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The Science of Flower Therapy

Backed by Empirical Evidence

Emerging research indicates that flowers have a diverse array of health advantages, such as enhancing mood, relaxation, cognition, social activation, and alleviating pain. Horticultural assignments such as Structured Floral Arrangement (SFA) offer a comprehensive “mind-body-nature” exercise that engages a full-brain, bi-hemispheric workout for increased brain plasticity which can positively regulate activities across brainstem, diencephalon, limbic system, and neocortex. Discover further insights into the scientific principles underlying Postal Petals below:

Harvard: Living with Flowers Strengthens Feelings of Compassion, and Decreases Anxiety and Worry

A behavioral research study conducted by Nancy Etcoff, Ph.D., of Massachusetts General Hospital and Harvard Medical School, reveals that people feel more compassionate toward others, have less worry and anxiety, and feel less depressed when fresh-cut flowers are present in the home.

Texas A&M: Flowers & Plants Promote Innovation, Ideas

A scientific study conducted at Texas A&M University finds that nature can hold the secret to business success. The research demonstrates that workers’ idea generation, creative performance, and problem-solving skills improve substantially in workplace environments that include flowers and plants.

An Environmental Approach to Positive Emotion: Flowers

Haviland-Jones, J., Rosario, H. H., Wilson, P., & McGuire, T. R. (2005). An Environmental Approach to Positive Emotion: Flowers. Evolutionary Psychology, 3(1). https://doi.org/10.1177/147470490500300109

The article shows in three different tests that flowers are a strong "inducer" of good feelings. The research demonstrated that cultivated flowers are satisfying because they have evolved to quickly make people feel good. This is like how other plants have evolved to make a wide range of species act in different ways, which helps the plants spread.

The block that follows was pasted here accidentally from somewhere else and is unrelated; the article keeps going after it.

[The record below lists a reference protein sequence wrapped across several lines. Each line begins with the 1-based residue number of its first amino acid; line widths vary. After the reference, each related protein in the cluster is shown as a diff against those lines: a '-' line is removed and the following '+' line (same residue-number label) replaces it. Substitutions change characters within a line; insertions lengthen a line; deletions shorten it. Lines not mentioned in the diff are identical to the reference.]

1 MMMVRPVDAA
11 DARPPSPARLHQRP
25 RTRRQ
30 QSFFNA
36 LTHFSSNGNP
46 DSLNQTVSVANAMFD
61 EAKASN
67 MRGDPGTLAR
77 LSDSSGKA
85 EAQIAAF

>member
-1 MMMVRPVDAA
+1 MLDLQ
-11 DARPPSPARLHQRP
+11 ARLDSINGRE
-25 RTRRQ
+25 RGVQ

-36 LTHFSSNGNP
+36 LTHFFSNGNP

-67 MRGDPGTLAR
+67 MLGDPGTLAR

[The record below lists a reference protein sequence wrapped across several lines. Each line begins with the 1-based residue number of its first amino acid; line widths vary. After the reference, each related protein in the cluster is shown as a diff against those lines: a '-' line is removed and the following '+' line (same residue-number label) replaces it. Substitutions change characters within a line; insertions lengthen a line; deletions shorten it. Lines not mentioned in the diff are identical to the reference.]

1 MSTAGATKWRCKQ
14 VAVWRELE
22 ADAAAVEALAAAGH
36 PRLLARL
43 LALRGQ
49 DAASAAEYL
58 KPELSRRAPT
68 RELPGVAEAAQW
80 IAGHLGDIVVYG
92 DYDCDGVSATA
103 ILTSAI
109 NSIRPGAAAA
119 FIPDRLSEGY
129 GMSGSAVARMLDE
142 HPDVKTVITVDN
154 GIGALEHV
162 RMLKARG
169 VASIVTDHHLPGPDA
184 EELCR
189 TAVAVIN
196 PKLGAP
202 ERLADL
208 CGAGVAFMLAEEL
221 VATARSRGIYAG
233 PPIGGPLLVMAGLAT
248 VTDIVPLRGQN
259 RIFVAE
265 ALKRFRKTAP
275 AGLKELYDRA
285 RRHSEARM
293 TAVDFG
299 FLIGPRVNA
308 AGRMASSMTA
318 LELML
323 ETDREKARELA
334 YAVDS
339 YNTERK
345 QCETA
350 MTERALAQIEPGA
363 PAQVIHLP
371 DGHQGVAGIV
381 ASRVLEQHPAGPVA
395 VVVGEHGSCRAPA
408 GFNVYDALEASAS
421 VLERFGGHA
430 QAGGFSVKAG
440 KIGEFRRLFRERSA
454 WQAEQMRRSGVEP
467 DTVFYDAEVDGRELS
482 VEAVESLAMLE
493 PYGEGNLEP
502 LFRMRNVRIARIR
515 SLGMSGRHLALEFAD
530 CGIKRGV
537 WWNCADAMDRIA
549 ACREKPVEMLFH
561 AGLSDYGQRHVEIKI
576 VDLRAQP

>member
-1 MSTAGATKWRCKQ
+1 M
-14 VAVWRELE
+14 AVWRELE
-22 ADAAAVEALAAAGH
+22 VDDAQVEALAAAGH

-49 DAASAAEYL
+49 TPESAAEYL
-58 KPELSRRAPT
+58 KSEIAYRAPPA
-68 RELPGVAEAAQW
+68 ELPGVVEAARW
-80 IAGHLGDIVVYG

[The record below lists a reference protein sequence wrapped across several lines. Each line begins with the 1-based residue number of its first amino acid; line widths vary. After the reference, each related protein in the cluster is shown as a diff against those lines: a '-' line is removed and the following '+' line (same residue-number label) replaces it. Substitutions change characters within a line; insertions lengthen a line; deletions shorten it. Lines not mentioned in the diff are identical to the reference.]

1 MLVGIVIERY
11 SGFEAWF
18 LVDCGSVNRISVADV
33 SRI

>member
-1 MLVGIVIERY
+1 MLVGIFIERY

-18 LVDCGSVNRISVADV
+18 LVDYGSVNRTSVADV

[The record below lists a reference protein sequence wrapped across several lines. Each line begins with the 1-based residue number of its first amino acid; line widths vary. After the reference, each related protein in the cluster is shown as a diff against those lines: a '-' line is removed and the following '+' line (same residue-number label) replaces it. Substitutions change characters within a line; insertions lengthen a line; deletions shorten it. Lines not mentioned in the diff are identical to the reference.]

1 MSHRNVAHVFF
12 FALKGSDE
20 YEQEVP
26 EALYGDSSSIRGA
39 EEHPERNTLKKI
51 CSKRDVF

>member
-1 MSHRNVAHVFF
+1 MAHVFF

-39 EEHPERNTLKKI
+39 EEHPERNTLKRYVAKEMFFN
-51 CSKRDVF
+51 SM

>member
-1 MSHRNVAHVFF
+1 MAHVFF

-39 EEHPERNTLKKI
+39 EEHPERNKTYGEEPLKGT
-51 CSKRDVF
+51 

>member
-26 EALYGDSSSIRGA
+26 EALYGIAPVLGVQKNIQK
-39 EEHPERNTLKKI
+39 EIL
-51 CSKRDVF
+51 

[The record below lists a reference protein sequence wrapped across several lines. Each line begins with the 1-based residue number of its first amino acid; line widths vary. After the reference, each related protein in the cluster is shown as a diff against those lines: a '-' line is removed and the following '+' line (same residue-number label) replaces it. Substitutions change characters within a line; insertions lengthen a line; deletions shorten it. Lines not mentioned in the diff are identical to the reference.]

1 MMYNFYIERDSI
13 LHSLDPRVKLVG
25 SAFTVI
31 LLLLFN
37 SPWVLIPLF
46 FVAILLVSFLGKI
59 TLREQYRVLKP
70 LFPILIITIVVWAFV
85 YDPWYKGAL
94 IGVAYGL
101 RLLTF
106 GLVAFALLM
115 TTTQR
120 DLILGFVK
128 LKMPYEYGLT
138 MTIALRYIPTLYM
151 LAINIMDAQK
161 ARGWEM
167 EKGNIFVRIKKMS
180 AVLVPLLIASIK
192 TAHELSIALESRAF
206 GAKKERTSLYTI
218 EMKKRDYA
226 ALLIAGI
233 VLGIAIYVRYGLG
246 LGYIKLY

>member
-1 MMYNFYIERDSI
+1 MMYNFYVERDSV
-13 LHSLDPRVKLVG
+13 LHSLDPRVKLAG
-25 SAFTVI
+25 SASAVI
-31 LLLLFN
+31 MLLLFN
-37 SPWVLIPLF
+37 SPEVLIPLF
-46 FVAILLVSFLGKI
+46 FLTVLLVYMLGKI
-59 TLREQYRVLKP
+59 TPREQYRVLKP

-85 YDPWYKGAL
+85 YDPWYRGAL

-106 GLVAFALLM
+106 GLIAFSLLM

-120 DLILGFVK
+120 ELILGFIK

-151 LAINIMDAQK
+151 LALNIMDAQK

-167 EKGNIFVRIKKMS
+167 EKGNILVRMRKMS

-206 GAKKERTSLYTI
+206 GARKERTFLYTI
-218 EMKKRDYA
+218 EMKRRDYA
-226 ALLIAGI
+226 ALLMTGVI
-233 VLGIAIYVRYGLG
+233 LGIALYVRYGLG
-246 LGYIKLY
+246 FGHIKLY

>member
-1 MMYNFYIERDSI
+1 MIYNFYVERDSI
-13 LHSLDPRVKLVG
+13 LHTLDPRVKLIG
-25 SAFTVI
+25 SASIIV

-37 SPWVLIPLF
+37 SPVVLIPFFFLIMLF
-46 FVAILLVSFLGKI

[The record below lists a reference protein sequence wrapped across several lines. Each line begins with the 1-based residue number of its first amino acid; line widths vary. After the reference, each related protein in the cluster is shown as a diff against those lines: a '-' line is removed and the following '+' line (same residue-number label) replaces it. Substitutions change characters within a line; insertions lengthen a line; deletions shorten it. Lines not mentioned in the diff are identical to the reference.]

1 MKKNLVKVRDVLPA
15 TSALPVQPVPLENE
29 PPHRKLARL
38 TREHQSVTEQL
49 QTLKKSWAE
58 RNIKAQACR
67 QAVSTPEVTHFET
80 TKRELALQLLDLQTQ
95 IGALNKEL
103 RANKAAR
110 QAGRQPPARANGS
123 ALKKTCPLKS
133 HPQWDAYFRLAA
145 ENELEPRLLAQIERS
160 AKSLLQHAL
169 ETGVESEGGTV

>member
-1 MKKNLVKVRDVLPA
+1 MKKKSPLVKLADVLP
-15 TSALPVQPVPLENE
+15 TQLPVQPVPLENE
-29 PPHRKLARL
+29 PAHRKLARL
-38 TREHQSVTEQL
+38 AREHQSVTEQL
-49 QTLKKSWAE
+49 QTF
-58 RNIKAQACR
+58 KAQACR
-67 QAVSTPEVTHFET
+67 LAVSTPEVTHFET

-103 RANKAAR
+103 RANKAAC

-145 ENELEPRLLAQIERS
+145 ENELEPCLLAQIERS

Structured Floral Arrangement Program Benefits in Patients With Neurocognitive Disorder 

Mochizuki-Kawai H, Kotani I, Mochizuki S, Yamakawa Y. Benefits of structured floral arrangement program in patients with neurocognitive disorder. Front Psychol. 2018;9:1328. doi:10.3389/fpsyg.2018.01328.

The paper shows that the structured flower arrangement (SFA) program helped people with neurocognitive disorders caused by stroke, traumatic brain injury (TBI), and other related disorders improve their motivation and cognitive skills. The current findings show that the SFA program kept people involved in cognitive intervention and helped improve problems with recognition and visuospatial memory in people with neurocognitive disorders.


Electroencephalography (EEG)-Based Neural Emotional Response to Flower Arrangements (FAs) on Normal Elderly (NE) and Cognitively Impaired Elderly (CIE) 

Du J, Yin J, Chen X, et al. Electroencephalography (EEG)-based neural emotional response to flower arrangements on normal elderly and cognitively impaired elderly. Int J Environ Res Public Health. 2022;19(7):3971. doi:10.3390/ijerph19073971.

This study compares the EEG-based brain affective reaction to flower arrangements (FAs) in normal elderly (NE) and cognitively impaired elderly (CIE). CIE had a considerable rise in engagement and interest, whereas NE did not. EEG-Based Neural Emotional Responses to floral arrangements showed relaxation in NE and CIE. CIE Interest and Engagement improved but NE Focus declined. 


Viewing a Flower Image Provides Automatic Recovery Effects After Psychological Stress 

Hiroko Mochizuki-Kawai, Izumi Matsuda, Satoshi Mochizuki, Viewing a flower image provides automatic recovery effects after psychological stress, Journal of Environmental Psychology, Volume 70, 2020, 101445, ISSN 0272-4944, https://doi.org/10.1016/j.jenvp.2020.101445.

Multiple research projects demonstrated that viewing nature aids in psychological stress recovery. Flowers are predicted to provide a restorative impact like natural landscapes. The article studied how flower viewing modulates mood using psychological, physiological, and neuroscientific methods. After an acute visual stressor (negative images), passive viewing of a typical floral image reduced negative emotions and stress-induced blood pressure and cortisol levels, reducing amygdala–hippocampus activity and downregulating physiological responses.


Psychophysiological Responses of Cut Flower Fragrances as an Olfactory Stimulation by Measurement of Electroencephalogram in Adults